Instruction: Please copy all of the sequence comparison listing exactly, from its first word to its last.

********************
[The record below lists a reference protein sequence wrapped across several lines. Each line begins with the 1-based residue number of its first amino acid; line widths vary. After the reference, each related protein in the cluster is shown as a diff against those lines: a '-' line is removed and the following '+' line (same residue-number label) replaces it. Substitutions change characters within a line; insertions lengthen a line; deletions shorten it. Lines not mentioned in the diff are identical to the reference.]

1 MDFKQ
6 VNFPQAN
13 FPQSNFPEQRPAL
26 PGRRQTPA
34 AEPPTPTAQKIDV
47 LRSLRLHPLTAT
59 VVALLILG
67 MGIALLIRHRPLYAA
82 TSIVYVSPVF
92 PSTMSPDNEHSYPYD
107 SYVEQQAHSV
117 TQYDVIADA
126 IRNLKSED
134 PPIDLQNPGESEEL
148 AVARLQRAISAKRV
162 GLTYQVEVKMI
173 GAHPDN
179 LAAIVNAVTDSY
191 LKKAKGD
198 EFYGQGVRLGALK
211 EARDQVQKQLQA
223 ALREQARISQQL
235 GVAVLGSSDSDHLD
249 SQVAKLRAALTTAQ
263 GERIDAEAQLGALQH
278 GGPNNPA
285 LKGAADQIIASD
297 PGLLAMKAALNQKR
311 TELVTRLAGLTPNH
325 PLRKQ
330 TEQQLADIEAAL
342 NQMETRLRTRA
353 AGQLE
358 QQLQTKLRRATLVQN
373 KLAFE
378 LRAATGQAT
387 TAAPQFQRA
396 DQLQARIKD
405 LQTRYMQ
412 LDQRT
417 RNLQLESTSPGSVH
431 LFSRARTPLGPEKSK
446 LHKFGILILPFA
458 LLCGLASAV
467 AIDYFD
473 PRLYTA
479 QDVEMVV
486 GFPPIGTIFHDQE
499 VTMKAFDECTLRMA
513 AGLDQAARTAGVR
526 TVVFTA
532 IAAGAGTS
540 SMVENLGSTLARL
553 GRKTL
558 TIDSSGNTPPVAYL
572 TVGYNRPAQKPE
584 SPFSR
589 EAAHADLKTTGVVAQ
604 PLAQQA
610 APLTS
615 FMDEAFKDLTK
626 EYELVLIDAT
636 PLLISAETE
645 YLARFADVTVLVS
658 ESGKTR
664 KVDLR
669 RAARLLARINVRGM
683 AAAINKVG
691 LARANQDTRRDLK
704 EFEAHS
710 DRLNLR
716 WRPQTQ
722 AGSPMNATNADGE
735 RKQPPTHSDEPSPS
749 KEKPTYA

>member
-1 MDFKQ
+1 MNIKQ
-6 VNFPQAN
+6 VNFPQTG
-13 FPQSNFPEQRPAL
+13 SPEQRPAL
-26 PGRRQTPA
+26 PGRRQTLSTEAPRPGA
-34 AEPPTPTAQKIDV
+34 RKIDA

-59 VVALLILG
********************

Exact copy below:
[The record below lists a reference protein sequence wrapped across several lines. Each line begins with the 1-based residue number of its first amino acid; line widths vary. After the reference, each related protein in the cluster is shown as a diff against those lines: a '-' line is removed and the following '+' line (same residue-number label) replaces it. Substitutions change characters within a line; insertions lengthen a line; deletions shorten it. Lines not mentioned in the diff are identical to the reference.]

1 MDFKQ
6 VNFPQAN
13 FPQSNFPEQRPAL
26 PGRRQTPA
34 AEPPTPTAQKIDV
47 LRSLRLHPLTAT
59 VVALLILG
67 MGIALLIRHRPLYAA
82 TSIVYVSPVF
92 PSTMSPDNEHSYPYD
107 SYVEQQAHSV
117 TQYDVIADA
126 IRNLKSED
134 PPIDLQNPGESEEL
148 AVARLQRAISAKRV
162 GLTYQVEVKMI
173 GAHPDN
179 LAAIVNAVTDSY
191 LKKAKGD
198 EFYGQGVRLGALK
211 EARDQVQKQLQA
223 ALREQARISQQL
235 GVAVLGSSDSDHLD
249 SQVAKLRAALTTAQ
263 GERIDAEAQLGALQH
278 GGPNNPA
285 LKGAADQIIASD
297 PGLLAMKAALNQKR
311 TELVTRLAGLTPNH
325 PLRKQ
330 TEQQLADIEAAL
342 NQMETRLRTRA
353 AGQLE
358 QQLQTKLRRATLVQN
373 KLAFE
378 LRAATGQAT
387 TAAPQFQRA
396 DQLQARIKD
405 LQTRYMQ
412 LDQRT
417 RNLQLESTSPGSVH
431 LFSRARTPLGPEKSK
446 LHKFGILILPFA
458 LLCGLASAV
467 AIDYFD
473 PRLYTA
479 QDVEMVV
486 GFPPIGTIFHDQE
499 VTMKAFDECTLRMA
513 AGLDQAARTAGVR
526 TVVFTA
532 IAAGAGTS
540 SMVENLGSTLARL
553 GRKTL
558 TIDSSGNTPPVAYL
572 TVGYNRPAQKPE
584 SPFSR
589 EAAHADLKTTGVVAQ
604 PLAQQA
610 APLTS
615 FMDEAFKDLTK
626 EYELVLIDAT
636 PLLISAETE
645 YLARFADVTVLVS
658 ESGKTR
664 KVDLR
669 RAARLLARINVRGM
683 AAAINKVG
691 LARANQDTRRDLK
704 EFEAHS
710 DRLNLR
716 WRPQTQ
722 AGSPMNATNADGE
735 RKQPPTHSDEPSPS
749 KEKPTYA

>member
-1 MDFKQ
+1 MNIKQ
-6 VNFPQAN
+6 VNFPQTG
-13 FPQSNFPEQRPAL
+13 SPEQRPAL
-26 PGRRQTPA
+26 PGRRQTLSTEAPRPGA
-34 AEPPTPTAQKIDV
+34 RKIDA

-59 VVALLILG